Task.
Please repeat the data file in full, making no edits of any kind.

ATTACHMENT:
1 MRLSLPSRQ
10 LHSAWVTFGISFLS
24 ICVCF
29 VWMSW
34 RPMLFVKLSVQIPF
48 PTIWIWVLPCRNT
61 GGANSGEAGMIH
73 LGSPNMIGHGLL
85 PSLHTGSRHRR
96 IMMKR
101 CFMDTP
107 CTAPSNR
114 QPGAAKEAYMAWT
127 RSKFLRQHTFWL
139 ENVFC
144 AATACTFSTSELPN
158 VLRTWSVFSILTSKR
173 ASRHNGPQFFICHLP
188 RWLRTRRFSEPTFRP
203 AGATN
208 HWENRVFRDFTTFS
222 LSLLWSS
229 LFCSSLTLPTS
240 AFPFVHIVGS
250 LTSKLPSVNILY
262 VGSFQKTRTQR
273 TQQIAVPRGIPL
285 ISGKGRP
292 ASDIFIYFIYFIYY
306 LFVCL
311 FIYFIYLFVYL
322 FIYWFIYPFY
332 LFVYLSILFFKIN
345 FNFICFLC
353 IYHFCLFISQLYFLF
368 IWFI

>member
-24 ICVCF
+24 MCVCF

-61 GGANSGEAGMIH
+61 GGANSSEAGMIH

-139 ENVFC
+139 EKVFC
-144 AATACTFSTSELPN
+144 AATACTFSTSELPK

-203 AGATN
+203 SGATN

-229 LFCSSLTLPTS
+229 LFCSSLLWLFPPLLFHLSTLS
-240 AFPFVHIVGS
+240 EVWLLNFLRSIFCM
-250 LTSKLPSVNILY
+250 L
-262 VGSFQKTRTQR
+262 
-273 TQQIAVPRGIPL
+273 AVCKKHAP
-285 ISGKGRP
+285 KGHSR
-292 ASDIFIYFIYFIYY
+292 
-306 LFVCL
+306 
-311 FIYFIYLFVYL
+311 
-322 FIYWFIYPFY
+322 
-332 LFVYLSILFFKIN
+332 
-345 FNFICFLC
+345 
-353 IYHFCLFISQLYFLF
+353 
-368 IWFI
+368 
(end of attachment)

1 MRLSLPSRQ
10 LHSAWVTFGISFLS
24 ICVCF
29 VWMSW
34 RPMLFVKLSVQIPF
48 PTIWIWVLPCRNT
61 GGANSGEAGMIH
73 LGSPNMIGHGLL
85 PSLHTGSRHRR
96 IMMKR
101 CFMDTP
107 CTAPSNR
114 QPGAAKEAYMAWT
127 RSKFLRQHTFWL
139 ENVFC
144 AATACTFSTSELPN
158 VLRTWSVFSILTSKR
173 ASRHNGPQFFICHLP
188 RWLRTRRFSEPTFRP
203 AGATN
208 HWENRVFRDFTTFS
222 LSLLWSS
229 LFCSSLTLPTS
240 AFPFVHIVGS
250 LTSKLPSVNILY
262 VGSFQKTRTQR
273 TQQIAVPRGIPL
285 ISGKGRP
292 ASDIFIYFIYFIYY
306 LFVCL
311 FIYFIYLFVYL
322 FIYWFIYPFY
332 LFVYLSILFFKIN
345 FNFICFLC
353 IYHFCLFISQLYFLF
368 IWFI

>member
-24 ICVCF
+24 MCVCF

-61 GGANSGEAGMIH
+61 GGANSSEAGMIH

-139 ENVFC
+139 EKVFC
-144 AATACTFSTSELPN
+144 AATACTFSTSELPK

-203 AGATN
+203 SGATN

-229 LFCSSLTLPTS
+229 LFCSSLLWLFPPLLFHLSTLS
-240 AFPFVHIVGS
+240 EVWLLNFLRSIFCM
-250 LTSKLPSVNILY
+250 L
-262 VGSFQKTRTQR
+262 
-273 TQQIAVPRGIPL
+273 AVCKKHAP
-285 ISGKGRP
+285 KGHSR
-292 ASDIFIYFIYFIYY
+292 
-306 LFVCL
+306 
-311 FIYFIYLFVYL
+311 
-322 FIYWFIYPFY
+322 
-332 LFVYLSILFFKIN
+332 
-345 FNFICFLC
+345 
-353 IYHFCLFISQLYFLF
+353 
-368 IWFI
+368 